Spinach, egg yolks, sweet corn, and red grapes are some of the foods that contain high levels of lutein and zeaxanthin. 

Vitamin C 

High amounts of vitamin C can be found in the aqueous humor of the eye, the liquid that fills the eye’s anterior chamber and supports corneal integrity. This has prompted scientists to consider this vitamin’s role in protecting eye health. 

Research suggests that regularly taking vitamin C (along with other essential vitamins and minerals) can lower the risk of developing cataracts, and slow the progression of age-related macular degeneration and visual acuity loss.

While vitamin C appears to support eye health in a variety of ways, it’s still unclear whether taking this supplement benefits those who aren’t deficient. Vitamin C can be found in various fruits and vegetables, like bell peppers, tomatoes, citrus fruits, broccoli, and kale. 

Vitamin E

Vitamin E is an antioxidant that helps protect fatty acids from becoming oxidized. Because the retina has a high concentration of fatty acids, sufficient vitamin E intake is crucial for optimal ocular health. 

Vitamin E can be found in almonds, flaxseed oil, and sunflower seeds. 


Healthy eyes naturally contain high levels of zinc. A zinc deficiency can cause night blindness, and thus increasing zinc intake can improve night vision. Zinc also helps absorb Vitamin A, an essential antioxidant. 

Make sure to avoid taking high doses of zinc (beyond 100 mg daily) without first consulting your eye doctor. Higher doses of zinc have been associated with side effects such as reduced immune function. You can increase your zinc intake naturally by consuming more oysters, meat, and peanuts. 

Phytochemical Antioxidants

Phytochemical antioxidants are chemicals produced by plants that contain several health benefits. Some studies show that these plant-based chemicals may enhance vision and eye health as well as prevent age-related eye diseases and complications by alleviating ocular oxidative stress. Oxidative stress within the eyes contributes to several eye conditions, including  dry eye syndrome. Consuming more produce with these antioxidants can help balance the anti-oxidant and pro-oxidant system, resulting in healthier eyes. 

Personalized Eye Nutrition 

If you or someone you know is looking for ways to boost or maintain eye health, speak with an optometrist near you about what supplements and vitamins are best for you. For an eye doctor in Plainview, give us a call at 516-252-0725.


Beware of Blue Light and Eye Disease – Part 2

In my last article I spoke about the effects of harmful blue light on the eyes. Adult onset macular degeneration, or AMD, causes a reduction or loss of central vision, rarely affects the peripheral vision, and can be devastating to a person’s independence. People can no longer drive a car, read standard print books or newspapers, see the beautiful faces of their grandchildren, and in many cases have difficulty walking or navigating their way without help.

A recent article published in Vision Monday on nutrition and the eye offers this information. More than 43 million Americans will develop age-related disease by the year 2020. There are 1.7 million Americans with some form of AMD and approximately 100,000 of them are blind from the disease. Of the 8000 Baby Boomers turning 60 every day, half will develop an age related eye disease.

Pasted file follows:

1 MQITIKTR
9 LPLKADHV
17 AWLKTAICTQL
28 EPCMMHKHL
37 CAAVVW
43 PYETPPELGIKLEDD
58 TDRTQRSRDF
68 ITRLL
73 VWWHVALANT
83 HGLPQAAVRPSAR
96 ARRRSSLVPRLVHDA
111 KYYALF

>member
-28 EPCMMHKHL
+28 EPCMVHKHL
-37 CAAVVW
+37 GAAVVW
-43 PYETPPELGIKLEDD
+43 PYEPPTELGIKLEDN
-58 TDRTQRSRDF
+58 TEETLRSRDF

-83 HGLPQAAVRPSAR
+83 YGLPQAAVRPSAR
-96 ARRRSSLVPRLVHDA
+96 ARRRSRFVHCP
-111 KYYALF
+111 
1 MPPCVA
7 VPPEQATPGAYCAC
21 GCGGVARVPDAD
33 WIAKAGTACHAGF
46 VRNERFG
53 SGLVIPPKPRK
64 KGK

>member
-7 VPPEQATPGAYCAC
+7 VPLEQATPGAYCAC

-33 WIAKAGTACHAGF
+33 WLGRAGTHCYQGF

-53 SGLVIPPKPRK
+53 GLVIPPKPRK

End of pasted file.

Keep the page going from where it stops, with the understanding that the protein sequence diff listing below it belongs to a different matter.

So what is AMD and what can be done to minimize the chances that you will develop AMD?

Think of AMD as rusting of the retina, the delicate tissue that allows us to see. The retina is like the film in the old style cameras. Our retina’s contain pigment called melanin in one of its many layers. Melanin is protective to the retinal tissue that lies just below it. In many people, this pigment is very thin in the area of the retina called the macula, and offers little protection to the tissue it is meant to protect. If we did not paint or wax our cars, the metal would rust with time. If we did not follow certain dietary guidelines, ignored the use of specialty protective eyeglasses, smoked, and did not care for our diabetes or elevated cholesterol, we would all undoubtedly develop a rusty retina…. AMD

Fortunately, there is now a way to measure the pigment in the retina with a very hi-tech device called a Densitometer. Optometrists in many parts of the country have been using the early generations of the Densitometer for a couple of years. Our practice will be one of the first eye care offices on Long Island to be using the latest and most sophisticated Densitometer to date, as part of our overall patient eye care assessment. The test takes just 2 minutes and tells our doctors if our patients have enough retinal pigment to protect them from harmful blue light. If not, our optometrists will counsel our patients on how to increase this pigment.

To do this, diet is most important. Leafy green vegetables contain 2 important carotenoids………. lutein, and zeazanthin. Lutein is converted in the body to meso-zeazantin. Unfortunately, our bodies cannot convert enough of lutein to meso-zeazanthin which is the most important of them all. Lutein and zeazanthin alone are available in many over-the-counter supplements also containing vitamins C, E, copper and zinc (the AREDS formula). As I just stated, the most important of all 3 carotenoids, meso-zeazathin has not been available in supplement form until now. Our office prescribes MacuHealth, a small one-a-day supplement containing only the 3 carotonoids. This supplement alone has been shown to increase the pigment of the macula, improving the “rust protection”. Patients have reported improved night vision, improvement in vision quality during sports activities, and improvement in overall quality of vision in those people previously diagnosed with early onset macular degeneration.